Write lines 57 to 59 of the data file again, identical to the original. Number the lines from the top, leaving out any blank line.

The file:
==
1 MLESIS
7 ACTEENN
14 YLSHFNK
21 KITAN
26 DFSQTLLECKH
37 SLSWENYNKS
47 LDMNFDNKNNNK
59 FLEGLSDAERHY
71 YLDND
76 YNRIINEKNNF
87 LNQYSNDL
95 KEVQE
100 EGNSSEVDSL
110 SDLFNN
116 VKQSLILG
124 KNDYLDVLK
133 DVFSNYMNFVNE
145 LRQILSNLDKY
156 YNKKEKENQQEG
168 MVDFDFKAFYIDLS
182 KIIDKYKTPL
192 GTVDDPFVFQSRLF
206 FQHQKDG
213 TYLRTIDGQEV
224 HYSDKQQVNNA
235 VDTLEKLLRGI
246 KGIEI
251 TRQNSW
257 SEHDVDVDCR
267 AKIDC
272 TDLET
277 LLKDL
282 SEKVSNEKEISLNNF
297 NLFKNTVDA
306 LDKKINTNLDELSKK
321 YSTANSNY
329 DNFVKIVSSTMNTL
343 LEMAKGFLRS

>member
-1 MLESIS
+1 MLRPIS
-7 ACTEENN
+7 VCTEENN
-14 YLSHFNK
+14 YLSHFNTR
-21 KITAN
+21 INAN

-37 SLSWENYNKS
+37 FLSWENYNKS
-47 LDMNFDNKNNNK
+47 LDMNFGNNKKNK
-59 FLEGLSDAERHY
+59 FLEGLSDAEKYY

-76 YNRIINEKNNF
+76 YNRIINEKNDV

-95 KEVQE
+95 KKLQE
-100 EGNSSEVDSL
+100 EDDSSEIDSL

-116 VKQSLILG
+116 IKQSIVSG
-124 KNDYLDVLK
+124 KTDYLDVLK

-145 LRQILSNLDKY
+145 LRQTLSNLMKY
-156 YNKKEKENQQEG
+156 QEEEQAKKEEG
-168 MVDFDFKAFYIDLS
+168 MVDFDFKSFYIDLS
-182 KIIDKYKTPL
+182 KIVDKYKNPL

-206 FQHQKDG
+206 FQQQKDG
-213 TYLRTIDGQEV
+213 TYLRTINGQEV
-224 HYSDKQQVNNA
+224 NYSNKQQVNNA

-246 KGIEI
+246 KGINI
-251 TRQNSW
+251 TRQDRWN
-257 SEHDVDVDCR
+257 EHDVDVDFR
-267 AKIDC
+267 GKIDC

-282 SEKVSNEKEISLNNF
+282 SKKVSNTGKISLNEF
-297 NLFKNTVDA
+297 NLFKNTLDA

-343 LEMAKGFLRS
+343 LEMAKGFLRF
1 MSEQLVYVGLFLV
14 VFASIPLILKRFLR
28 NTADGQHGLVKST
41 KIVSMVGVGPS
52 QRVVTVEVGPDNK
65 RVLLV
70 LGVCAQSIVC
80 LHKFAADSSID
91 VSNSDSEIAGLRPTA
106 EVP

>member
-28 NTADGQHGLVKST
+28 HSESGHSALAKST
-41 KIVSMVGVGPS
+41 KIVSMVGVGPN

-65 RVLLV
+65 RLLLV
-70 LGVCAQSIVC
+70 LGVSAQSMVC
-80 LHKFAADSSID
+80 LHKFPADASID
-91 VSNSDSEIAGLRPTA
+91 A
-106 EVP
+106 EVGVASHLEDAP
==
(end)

+95 KKLQE
-100 EGNSSEVDSL
+100 EDDSSEIDSL